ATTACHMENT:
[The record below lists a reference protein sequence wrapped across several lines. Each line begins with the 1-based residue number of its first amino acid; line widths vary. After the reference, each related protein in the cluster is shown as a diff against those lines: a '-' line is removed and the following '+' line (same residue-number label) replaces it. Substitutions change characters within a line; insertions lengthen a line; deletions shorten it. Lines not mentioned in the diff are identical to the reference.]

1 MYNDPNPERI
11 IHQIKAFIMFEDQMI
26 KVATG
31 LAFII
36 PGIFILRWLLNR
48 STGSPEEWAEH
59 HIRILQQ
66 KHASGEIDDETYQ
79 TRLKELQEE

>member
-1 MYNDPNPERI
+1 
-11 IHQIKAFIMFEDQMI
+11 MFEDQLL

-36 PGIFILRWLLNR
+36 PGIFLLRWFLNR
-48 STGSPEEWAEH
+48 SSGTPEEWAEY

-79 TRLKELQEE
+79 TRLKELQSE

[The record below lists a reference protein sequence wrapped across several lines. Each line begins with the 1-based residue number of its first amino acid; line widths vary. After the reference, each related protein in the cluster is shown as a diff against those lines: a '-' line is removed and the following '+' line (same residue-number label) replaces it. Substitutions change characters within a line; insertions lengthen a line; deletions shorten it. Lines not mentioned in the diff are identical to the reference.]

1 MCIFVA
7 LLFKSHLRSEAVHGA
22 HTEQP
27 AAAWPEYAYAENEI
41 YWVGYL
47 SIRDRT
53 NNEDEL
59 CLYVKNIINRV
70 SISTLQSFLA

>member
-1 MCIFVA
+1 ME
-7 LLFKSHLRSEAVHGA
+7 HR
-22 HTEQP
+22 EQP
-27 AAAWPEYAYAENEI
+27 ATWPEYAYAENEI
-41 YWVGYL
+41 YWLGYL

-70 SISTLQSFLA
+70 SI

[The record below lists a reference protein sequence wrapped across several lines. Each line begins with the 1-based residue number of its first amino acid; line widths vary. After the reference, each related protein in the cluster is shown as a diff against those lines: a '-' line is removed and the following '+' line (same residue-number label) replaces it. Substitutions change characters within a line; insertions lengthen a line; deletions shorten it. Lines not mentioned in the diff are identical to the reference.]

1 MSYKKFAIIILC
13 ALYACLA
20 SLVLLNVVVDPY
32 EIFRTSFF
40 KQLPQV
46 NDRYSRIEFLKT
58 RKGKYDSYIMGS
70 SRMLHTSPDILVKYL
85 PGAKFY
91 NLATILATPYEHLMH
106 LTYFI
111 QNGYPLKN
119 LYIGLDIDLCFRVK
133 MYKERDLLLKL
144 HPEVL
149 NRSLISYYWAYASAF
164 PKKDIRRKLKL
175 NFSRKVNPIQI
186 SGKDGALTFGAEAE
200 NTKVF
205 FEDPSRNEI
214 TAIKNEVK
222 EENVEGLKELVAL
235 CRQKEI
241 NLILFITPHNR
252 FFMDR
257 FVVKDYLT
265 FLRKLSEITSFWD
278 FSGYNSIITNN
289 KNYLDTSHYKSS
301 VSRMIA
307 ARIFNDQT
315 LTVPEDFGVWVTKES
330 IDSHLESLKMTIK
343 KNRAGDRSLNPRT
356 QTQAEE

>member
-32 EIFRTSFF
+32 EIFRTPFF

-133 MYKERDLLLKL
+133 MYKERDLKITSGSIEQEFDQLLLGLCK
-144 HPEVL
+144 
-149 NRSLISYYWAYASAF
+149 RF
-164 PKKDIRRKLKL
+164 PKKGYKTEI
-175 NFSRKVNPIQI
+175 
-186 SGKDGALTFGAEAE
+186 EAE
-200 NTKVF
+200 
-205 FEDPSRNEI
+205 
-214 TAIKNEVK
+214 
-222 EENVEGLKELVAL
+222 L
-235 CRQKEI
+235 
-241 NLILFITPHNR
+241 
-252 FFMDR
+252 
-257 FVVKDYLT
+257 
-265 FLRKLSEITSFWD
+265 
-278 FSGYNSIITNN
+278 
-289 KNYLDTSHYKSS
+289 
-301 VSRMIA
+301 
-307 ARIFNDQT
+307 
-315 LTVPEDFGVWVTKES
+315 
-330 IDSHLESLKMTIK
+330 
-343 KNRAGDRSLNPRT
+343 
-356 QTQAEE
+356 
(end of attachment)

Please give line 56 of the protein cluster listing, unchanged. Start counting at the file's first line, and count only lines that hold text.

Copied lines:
106 LTYFI